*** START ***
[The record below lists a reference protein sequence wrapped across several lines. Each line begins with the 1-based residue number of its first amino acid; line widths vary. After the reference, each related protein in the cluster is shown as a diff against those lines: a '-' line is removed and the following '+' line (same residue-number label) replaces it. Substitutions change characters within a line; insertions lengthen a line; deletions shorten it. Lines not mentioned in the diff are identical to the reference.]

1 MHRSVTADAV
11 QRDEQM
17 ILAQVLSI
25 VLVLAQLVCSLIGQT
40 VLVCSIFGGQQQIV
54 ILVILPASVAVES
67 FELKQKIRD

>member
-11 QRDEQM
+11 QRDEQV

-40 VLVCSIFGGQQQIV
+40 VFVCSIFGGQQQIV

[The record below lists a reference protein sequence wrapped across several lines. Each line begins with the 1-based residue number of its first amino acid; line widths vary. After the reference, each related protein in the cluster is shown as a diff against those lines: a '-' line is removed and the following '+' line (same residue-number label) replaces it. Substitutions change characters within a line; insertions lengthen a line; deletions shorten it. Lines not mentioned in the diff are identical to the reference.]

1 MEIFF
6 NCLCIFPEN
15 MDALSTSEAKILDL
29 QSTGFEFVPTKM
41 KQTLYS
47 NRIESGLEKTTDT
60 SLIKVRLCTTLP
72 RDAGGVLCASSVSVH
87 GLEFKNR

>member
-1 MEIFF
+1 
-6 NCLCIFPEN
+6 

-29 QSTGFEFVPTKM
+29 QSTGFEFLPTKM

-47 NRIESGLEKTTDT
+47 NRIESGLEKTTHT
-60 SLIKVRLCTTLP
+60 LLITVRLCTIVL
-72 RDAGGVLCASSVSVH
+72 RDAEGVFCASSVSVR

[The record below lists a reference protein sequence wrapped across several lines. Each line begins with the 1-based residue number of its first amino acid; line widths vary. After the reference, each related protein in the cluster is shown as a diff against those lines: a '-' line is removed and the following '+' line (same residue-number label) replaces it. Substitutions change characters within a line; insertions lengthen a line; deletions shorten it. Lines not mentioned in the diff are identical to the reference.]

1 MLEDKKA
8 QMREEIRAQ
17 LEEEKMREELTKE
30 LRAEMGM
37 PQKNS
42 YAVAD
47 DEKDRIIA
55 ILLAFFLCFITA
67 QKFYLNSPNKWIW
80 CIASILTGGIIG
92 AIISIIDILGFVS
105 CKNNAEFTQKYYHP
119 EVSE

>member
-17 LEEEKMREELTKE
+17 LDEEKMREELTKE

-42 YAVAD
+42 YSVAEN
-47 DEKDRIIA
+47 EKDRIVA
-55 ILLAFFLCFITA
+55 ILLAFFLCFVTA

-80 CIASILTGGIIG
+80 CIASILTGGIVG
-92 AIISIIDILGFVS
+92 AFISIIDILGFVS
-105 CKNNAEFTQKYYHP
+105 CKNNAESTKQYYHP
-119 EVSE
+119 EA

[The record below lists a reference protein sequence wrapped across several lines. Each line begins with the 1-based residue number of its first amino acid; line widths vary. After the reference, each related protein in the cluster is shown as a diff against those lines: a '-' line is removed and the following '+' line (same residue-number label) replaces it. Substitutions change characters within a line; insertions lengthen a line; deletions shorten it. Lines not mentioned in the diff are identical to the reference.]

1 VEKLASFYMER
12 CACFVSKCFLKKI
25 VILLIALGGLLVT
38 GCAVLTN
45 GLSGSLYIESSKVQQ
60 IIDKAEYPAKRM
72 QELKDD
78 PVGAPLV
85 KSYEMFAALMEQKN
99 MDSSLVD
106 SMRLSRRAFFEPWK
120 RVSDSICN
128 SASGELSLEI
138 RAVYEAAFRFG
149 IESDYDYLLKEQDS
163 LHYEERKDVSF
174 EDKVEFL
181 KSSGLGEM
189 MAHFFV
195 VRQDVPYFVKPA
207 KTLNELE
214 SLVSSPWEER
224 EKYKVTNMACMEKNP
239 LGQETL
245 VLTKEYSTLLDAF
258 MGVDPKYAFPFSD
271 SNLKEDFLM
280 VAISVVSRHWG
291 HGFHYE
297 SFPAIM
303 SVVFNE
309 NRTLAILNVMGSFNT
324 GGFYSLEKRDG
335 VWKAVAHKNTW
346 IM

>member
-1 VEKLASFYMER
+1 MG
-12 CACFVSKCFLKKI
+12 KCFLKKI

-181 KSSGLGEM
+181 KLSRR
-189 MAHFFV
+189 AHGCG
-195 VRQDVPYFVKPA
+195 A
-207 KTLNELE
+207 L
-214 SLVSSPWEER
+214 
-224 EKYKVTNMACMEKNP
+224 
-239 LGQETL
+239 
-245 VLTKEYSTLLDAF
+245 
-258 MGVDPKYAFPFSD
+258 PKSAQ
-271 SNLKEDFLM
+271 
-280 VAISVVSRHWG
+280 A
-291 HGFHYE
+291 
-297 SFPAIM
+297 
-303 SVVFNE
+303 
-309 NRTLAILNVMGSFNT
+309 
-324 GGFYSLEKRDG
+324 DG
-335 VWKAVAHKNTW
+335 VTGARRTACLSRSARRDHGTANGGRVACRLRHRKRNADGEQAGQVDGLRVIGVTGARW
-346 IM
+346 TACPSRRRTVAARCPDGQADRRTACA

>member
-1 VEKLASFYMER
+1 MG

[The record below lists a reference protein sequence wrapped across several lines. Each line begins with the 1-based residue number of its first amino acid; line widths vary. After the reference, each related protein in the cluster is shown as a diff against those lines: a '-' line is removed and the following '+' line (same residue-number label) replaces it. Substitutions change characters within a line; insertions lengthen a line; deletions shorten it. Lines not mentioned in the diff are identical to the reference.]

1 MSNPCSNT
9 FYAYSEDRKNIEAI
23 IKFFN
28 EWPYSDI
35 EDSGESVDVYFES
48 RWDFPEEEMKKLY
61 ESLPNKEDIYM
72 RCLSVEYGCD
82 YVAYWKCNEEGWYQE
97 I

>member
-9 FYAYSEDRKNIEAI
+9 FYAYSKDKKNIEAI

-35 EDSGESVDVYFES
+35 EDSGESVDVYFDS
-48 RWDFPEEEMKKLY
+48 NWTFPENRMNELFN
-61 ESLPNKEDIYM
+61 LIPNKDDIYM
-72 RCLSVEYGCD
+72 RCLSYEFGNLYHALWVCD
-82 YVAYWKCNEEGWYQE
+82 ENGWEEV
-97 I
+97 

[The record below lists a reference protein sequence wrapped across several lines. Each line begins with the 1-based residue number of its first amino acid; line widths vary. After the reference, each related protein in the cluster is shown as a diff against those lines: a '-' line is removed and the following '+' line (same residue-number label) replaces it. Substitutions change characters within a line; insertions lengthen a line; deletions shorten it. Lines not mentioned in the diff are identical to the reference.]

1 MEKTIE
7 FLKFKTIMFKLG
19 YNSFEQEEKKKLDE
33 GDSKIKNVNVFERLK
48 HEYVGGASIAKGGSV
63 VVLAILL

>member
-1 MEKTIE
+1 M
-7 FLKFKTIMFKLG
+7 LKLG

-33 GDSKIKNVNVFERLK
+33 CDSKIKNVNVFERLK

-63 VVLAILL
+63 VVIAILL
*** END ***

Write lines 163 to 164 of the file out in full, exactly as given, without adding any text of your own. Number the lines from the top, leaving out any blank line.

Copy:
+35 EDSGESVDVYFDS
-48 RWDFPEEEMKKLY